CECC considering Palau travel bubble

PROGRESS:
With the help of Taiwan’s Shinkong Wu Ho-su Memorial Hospital, Palau will hopefully have more than 50 percent of its population vaccinated by April 30

  • By Lee I-chia / Staff reporter

The Central Epidemic Command Center (CECC) yesterday confirmed that it is mulling a “travel bubble” between Taiwan and Palau.

Centers for Disease Control (CDC) Deputy Director-General Chuang Jen-hsiang (莊人祥), who is the CECC’s spokesperson, said the travel bubble plan has been discussed continuously, and a meeting to conclude the matter would take place in the next few days.

Shinkong Wu Ho-su Memorial Hospital has been supporting medical treatment and COVID-19 testing in Palau, so it understands the situation there well, and there has not been any COVID-19 outbreak in Palau, he said.

Photo: CNA

A number of plans are being discussed, but the details would only be announced after a final decision is made, hospital vice superintendent Hung Tzu-jen (洪子仁) said.

About 17 percent of the population in Palau have received the Moderna Inc COVID-19 vaccine, Hung said.

The hospital would help with vaccinations in Palau from next week, so that a coverage rate of more than 50 percent could hopefully be reached by the end of next month, he said.

Taiwan and Palau are discussing a plan to set up a traveler verification center, so that when people undergo a polymerase chain reaction (PCR) test at a designated hospital before traveling to Palau, the test result would be submitted directly to the center, making entry procedures more convenient for travelers, Hung said.

As for whether travelers to Palau would be required to take a PCR or antibody test upon arrival, and whether they would need to quarantine or practice self-health management after returning to Taiwan, that would be discussed by the CECC and specialists, Hung said.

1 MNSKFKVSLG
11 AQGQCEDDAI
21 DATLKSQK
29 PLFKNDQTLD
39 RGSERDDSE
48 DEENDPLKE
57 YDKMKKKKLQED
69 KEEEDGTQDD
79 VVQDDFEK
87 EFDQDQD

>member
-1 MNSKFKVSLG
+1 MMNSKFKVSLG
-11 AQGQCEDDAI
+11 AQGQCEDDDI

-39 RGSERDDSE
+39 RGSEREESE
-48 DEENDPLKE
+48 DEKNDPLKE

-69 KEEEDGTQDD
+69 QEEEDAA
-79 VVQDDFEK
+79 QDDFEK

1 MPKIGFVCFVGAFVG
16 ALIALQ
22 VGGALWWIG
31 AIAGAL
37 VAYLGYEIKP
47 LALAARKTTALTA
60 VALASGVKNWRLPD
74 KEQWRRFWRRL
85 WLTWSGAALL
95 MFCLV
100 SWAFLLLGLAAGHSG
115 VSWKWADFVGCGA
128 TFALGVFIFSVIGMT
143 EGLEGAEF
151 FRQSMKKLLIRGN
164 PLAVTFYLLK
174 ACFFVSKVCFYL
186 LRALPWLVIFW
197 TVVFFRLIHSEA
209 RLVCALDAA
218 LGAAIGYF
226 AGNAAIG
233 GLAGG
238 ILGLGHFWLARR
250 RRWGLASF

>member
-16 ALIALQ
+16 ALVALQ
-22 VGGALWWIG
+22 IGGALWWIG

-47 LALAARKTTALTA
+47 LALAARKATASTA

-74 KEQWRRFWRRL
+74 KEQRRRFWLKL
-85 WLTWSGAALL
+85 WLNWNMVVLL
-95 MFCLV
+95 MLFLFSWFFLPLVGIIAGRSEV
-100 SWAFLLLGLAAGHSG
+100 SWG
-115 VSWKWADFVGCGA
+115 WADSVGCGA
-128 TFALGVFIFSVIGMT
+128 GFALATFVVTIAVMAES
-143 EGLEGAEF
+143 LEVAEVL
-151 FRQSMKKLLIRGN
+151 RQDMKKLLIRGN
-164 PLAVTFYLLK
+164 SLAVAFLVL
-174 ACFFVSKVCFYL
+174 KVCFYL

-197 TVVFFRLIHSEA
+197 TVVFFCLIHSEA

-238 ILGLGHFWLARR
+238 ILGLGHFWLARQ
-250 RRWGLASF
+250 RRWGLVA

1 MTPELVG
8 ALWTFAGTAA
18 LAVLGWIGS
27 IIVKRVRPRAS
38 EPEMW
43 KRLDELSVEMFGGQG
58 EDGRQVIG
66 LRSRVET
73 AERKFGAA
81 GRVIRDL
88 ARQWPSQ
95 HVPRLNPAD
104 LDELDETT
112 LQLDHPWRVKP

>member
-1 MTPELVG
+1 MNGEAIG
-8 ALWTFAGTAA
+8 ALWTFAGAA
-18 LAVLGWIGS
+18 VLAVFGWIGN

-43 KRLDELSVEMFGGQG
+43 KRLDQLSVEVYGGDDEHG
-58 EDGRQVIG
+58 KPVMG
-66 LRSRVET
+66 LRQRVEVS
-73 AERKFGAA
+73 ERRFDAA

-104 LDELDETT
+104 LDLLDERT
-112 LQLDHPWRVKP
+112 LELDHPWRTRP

Meanwhile, Taiwan reported two imported cases of COVID-19 yesterday.

One is an Indian in his 30s who arrived in Taiwan for work on Feb. 18 from India and transited through Dubai, Chuang said.

The man provided a negative PCR test result and did not have any symptoms after arrival, so he stayed in a quarantine hotel, Chuang said, adding that he took a paid PCR test on Friday after completing his quarantine, and the result came back positive yesterday.

The other is a Filipina in her 30s who arrived in Taiwan for work on Friday and also provided a negative PCR test result, but she had a fever upon arrival at the airport, so medical treatment and testing were arranged for her, he said.

The test result came back positive yesterday, he said, adding that 13 passengers who sat close to her on the flight to Taiwan have been placed under home isolation.

As for the case of a Taiwanese man who arrived in Vietnam on Feb. 19, tested negative twice on Feb. 19 and Feb. 20, but was reported by Vietnamese health authorities as having tested positive on Thursday, Chuang said that four of his close contacts in Taiwan tested negative in PCR and antibody tests on Saturday.

“The case has likely not caused any infection risk in Taiwan,” he said.

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